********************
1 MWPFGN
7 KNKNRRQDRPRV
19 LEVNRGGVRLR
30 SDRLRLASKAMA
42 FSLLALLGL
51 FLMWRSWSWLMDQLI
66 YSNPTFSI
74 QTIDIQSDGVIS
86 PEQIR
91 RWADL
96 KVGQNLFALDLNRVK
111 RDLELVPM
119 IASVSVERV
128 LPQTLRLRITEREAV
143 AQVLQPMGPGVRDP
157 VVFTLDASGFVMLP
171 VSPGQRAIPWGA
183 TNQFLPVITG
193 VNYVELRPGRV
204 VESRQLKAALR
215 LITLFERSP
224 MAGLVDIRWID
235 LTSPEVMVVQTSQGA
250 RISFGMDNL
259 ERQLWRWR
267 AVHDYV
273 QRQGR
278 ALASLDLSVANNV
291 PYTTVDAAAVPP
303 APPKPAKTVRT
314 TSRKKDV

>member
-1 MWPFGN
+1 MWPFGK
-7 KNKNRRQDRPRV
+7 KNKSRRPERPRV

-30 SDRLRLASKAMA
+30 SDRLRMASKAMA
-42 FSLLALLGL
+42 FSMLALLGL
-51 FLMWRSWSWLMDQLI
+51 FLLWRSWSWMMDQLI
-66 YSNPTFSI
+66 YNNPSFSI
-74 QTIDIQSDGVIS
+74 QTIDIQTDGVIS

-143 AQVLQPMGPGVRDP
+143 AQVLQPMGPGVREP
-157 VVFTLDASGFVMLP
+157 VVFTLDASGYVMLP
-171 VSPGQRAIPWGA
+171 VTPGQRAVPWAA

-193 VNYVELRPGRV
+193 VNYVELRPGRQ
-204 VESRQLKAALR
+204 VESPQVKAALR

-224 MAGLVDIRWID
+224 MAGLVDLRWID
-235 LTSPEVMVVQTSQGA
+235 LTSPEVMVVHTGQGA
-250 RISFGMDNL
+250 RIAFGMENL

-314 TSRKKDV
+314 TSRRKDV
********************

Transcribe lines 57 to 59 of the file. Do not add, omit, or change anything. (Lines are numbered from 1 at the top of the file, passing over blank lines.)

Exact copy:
-224 MAGLVDIRWID
+224 MAGLVDLRWID
-235 LTSPEVMVVQTSQGA